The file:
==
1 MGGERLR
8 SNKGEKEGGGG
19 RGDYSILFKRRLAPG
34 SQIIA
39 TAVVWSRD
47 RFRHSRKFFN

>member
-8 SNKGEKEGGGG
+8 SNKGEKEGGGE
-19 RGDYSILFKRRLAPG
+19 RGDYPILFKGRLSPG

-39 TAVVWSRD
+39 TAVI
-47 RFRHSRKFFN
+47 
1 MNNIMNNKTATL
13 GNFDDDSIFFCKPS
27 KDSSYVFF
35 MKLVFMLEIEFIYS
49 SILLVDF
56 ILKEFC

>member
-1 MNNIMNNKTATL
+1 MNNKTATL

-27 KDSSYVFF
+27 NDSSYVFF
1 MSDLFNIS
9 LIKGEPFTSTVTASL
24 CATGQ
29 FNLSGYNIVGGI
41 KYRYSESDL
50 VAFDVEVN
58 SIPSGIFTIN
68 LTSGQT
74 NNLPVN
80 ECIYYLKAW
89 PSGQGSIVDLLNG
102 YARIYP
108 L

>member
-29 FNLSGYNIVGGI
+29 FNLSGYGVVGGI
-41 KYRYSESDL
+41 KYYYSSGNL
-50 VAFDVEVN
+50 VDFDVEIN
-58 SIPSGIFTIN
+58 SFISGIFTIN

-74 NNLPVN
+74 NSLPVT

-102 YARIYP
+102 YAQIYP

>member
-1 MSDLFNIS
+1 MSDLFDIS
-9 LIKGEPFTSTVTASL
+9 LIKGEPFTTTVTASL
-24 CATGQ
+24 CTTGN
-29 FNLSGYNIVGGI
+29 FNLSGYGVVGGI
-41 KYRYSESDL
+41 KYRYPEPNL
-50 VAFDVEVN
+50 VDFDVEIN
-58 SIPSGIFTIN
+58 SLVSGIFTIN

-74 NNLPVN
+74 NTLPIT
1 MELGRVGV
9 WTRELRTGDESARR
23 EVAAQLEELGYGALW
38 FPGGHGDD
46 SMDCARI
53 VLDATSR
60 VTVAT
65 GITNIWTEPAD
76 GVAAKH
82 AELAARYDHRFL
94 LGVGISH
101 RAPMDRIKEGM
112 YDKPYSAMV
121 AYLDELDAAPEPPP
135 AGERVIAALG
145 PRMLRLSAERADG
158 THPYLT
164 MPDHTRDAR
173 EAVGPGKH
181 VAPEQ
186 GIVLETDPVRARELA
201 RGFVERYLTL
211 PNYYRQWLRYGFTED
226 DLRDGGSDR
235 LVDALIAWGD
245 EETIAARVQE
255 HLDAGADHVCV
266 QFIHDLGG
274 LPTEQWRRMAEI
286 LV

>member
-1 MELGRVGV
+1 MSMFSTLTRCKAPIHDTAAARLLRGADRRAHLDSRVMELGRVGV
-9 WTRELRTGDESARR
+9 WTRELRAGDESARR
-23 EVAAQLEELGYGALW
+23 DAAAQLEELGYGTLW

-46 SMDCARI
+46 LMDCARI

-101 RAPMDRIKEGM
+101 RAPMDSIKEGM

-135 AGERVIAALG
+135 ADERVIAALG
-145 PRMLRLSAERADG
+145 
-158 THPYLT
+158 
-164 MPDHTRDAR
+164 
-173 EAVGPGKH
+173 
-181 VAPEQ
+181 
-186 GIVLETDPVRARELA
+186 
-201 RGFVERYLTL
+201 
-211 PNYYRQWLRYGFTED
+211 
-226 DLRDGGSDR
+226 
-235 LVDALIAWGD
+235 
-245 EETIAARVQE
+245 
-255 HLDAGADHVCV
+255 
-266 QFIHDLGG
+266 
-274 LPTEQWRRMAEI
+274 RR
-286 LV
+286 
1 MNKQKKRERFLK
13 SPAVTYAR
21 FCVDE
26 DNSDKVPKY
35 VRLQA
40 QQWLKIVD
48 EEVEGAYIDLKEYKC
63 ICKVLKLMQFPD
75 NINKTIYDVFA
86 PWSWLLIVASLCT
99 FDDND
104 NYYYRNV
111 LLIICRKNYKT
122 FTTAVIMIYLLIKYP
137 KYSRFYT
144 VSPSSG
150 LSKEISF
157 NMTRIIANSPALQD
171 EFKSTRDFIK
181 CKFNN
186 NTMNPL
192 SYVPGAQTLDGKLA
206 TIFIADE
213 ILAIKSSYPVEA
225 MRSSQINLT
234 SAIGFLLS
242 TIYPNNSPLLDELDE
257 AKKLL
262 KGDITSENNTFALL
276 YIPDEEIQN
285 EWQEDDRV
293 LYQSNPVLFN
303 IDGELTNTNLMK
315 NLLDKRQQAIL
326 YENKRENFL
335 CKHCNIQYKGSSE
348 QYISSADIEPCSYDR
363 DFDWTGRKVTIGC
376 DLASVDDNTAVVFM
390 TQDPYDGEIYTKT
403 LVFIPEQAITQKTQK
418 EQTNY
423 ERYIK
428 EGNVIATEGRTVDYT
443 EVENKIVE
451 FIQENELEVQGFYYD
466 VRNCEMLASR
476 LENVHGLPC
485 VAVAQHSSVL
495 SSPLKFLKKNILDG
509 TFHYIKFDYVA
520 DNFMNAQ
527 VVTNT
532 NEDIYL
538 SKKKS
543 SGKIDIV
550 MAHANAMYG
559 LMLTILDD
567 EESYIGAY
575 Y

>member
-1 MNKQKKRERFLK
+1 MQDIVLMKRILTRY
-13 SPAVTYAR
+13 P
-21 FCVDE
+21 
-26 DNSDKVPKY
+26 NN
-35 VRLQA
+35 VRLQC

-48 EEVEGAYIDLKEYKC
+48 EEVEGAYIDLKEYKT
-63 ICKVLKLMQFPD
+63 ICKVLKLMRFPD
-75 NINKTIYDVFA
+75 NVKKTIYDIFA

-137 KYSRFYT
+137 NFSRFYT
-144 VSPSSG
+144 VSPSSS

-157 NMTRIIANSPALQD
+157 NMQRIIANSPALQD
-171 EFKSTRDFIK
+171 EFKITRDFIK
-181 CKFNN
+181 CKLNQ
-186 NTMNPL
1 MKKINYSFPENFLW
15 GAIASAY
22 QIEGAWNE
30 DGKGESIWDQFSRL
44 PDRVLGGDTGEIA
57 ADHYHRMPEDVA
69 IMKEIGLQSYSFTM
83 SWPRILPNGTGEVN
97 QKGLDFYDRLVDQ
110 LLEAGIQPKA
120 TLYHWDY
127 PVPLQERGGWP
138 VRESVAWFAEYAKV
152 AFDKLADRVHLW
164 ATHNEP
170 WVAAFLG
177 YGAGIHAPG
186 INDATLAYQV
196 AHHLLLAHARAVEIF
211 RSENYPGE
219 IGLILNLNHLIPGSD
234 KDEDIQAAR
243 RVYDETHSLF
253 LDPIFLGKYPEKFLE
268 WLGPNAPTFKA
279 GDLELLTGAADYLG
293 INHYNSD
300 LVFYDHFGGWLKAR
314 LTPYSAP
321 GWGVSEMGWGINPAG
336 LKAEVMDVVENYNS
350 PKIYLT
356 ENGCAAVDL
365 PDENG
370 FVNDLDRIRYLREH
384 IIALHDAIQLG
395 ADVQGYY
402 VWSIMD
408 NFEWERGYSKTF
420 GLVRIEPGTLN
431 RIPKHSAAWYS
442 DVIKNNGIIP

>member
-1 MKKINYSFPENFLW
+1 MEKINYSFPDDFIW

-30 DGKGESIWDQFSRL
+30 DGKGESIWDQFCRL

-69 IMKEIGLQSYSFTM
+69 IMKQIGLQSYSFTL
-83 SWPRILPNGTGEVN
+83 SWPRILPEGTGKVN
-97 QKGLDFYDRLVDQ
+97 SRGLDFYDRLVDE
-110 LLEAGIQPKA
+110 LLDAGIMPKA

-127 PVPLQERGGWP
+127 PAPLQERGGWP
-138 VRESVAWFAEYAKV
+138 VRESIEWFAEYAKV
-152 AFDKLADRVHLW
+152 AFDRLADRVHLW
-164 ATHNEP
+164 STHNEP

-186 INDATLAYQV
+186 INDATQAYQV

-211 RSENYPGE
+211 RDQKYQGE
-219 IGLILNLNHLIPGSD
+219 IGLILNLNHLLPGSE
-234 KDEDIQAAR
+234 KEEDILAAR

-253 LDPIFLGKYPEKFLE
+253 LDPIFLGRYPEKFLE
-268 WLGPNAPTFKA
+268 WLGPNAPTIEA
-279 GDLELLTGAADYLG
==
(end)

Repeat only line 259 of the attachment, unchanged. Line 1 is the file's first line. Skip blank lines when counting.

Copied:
314 LTPYSAP